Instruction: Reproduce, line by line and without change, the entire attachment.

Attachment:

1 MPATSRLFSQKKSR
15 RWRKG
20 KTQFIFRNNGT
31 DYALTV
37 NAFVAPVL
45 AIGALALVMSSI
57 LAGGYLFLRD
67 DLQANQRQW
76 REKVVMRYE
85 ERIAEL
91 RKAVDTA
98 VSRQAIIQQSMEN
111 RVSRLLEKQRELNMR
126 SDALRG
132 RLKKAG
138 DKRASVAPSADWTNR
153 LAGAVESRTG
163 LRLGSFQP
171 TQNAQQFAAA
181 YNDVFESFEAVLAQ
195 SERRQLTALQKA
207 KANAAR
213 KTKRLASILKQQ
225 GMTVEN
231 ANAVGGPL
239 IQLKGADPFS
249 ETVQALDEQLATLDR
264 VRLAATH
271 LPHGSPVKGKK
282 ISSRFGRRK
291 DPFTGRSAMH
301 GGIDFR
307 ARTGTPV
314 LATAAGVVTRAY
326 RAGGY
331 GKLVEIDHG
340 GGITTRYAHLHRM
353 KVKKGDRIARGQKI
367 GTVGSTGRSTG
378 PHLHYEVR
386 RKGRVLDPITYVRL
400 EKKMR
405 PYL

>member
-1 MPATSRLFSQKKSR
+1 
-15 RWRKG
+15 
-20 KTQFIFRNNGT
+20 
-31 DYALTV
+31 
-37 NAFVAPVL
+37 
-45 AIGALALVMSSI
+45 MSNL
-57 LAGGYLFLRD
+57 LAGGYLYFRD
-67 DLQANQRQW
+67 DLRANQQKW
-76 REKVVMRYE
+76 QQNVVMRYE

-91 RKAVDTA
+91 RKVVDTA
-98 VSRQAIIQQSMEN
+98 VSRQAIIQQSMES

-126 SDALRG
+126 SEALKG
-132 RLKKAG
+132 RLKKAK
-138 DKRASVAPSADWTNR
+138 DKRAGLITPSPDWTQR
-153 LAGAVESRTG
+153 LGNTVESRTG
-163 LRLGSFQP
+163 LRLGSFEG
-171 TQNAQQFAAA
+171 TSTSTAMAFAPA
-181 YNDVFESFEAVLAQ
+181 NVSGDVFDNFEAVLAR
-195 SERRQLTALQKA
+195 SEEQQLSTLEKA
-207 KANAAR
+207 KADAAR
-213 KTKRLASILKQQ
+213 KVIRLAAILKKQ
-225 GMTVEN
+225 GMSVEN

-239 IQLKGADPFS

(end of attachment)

1 MPATSRLFSQKKSR
15 RWRKG
20 KTQFIFRNNGT
31 DYALTV
37 NAFVAPVL
45 AIGALALVMSSI
57 LAGGYLFLRD
67 DLQANQRQW
76 REKVVMRYE
85 ERIAEL
91 RKAVDTA
98 VSRQAIIQQSMEN
111 RVSRLLEKQRELNMR
126 SDALRG
132 RLKKAG
138 DKRASVAPSADWTNR
153 LAGAVESRTG
163 LRLGSFQP
171 TQNAQQFAAA
181 YNDVFESFEAVLAQ
195 SERRQLTALQKA
207 KANAAR
213 KTKRLASILKQQ
225 GMTVEN
231 ANAVGGPL
239 IQLKGADPFS
249 ETVQALDEQLATLDR
264 VRLAATH
271 LPHGSPVKGKK
282 ISSRFGRRK
291 DPFTGRSAMH
301 GGIDFR
307 ARTGTPV
314 LATAAGVVTRAY
326 RAGGY
331 GKLVEIDHG
340 GGITTRYAHLHRM
353 KVKKGDRIARGQKI
367 GTVGSTGRSTG
378 PHLHYEVR
386 RKGRVLDPITYVRL
400 EKKMR
405 PYL

>member
-1 MPATSRLFSQKKSR
+1 
-15 RWRKG
+15 
-20 KTQFIFRNNGT
+20 
-31 DYALTV
+31 
-37 NAFVAPVL
+37 
-45 AIGALALVMSSI
+45 MSNL
-57 LAGGYLFLRD
+57 LAGGYLYFRD
-67 DLQANQRQW
+67 DLRANQQKW
-76 REKVVMRYE
+76 QQNVVMRYE

-91 RKAVDTA
+91 RKVVDTA
-98 VSRQAIIQQSMEN
+98 VSRQAIIQQSMES

-126 SDALRG
+126 SEALKG
-132 RLKKAG
+132 RLKKAK
-138 DKRASVAPSADWTNR
+138 DKRAGLITPSPDWTQR
-153 LAGAVESRTG
+153 LGNTVESRTG
-163 LRLGSFQP
+163 LRLGSFEG
-171 TQNAQQFAAA
+171 TSTSTAMAFAPA
-181 YNDVFESFEAVLAQ
+181 NVSGDVFDNFEAVLAR
-195 SERRQLTALQKA
+195 SEEQQLSTLEKA
-207 KANAAR
+207 KADAAR
-213 KTKRLASILKQQ
+213 KVIRLAAILKKQ
-225 GMTVEN
+225 GMSVEN

-239 IQLKGADPFS